An interesting case of strawberry shaped gingival overgrowth in a patient with deep anxiety and severe trepidation to medical treatment.
The bacterial role with the host inflammatory response in the etiology of gingival enlargement has been established and needs no further validation. Though established in the scientific community, it has not been percolated in the general population and more specifically in the illiterate and economically backward rural population in countries like India. The lack of awareness usually leads to many misconceptions and taboos related to the basic, simple and pain free treatment options of periodontal diseases. Other important factors for avoidance of dental treatments are fear of pain, cost and lack of dental professionals. Treatments that may have some discomfort like impactions, post surgical symptoms etc are generalized to other primary dental treatments and these are then passed on by a few patients to the society in an exponential manner.
Here we present a case of gingival overgrowth in a 55 year old poorly motivated, severely apprehensive female patient with a history as long as fifteen years.
A 55 year old female patient reported to the Department of Periodontics and Implantology, Kamineni Institute of Dental Sciences, Narketpally with the complaint of swelling in upper front tooth region since fifteen years. On eliciting the history, patient was apparently asymptomatic fifteen years ago when she noticed a small nodule like swelling in the region of maxillary anteriors on the facial aspect, which gradually increased and attained the present size and there was no contributing medical history. Patient was severely apprehensive and the fear of treatment prevented her from attending any clinic since fifteen years. Social pressure and unaesthetic appearance had forced the patient to report to the hospital with the present complaint.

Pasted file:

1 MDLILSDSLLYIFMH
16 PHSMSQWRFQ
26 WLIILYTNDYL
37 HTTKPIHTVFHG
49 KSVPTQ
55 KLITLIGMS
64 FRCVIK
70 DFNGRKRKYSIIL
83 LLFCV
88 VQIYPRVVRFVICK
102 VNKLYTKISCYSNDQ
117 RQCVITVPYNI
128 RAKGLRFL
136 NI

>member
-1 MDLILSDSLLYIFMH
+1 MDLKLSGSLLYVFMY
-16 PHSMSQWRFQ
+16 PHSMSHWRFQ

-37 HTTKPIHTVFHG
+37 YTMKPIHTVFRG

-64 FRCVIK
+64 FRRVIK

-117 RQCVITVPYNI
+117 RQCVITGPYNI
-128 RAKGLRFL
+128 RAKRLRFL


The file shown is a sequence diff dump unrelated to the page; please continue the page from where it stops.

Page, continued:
Accordingly, the patient was subjected for psychological assessment by a psychiatrist due to her severe anxious nature to assess the severity of symptoms of anxiety using Hamilton Anxiety Rating Scale (HAM-A) where a score of 43 was obtained grading her as severely anxious. (1) Psychological management was needed so as to prevent any untoward incident during the peri-operative period. After professional counseling, patient was put on alprazoalm 0.5mg orally 12 hrs and another dose of 0.5mg 1hour before the procedure.
Extra oral examination revealed incompetent lips due to the lesion with no palpable lymph nodes. Intraoral examination showed a well defined ovoid, erythmatous, pedunculated solitary lesion of approximately 30x26x12 mm in dimension in the maxillary anterior region between #8 and #9 on facial aspect (Figure 1). Lesion extended superoinferiorly 5mm below the floor of the nose and pressing the upper margin of the lower lip and displacing the central incisors mesiodistally. On palpation the lesion was firm, non-tender and mobile with lobulated surface. The displaced central incisors showed grade II mobility.
Maxillary occlusal radiograph revealed mixed radiolucent radiopaque mass with an ill defined periphery suggestive of calcified mass within the soft tissue mass in interdental area of #8 and #9. Displacement of the crowns i.r.t #8, #9 in distal direction and roots in mesial direction is observed (Figure 2). Complete Haemogram revealed a normal blood picture except for increased erythrocyte sedimentation rate (40 mm). Provisional diagnosis of peripheral ossifying fibroma with a differential diagnosis of pyogenic granuloma, peripheral giant cell granuloma, peripheral odontogenic fibroma was made.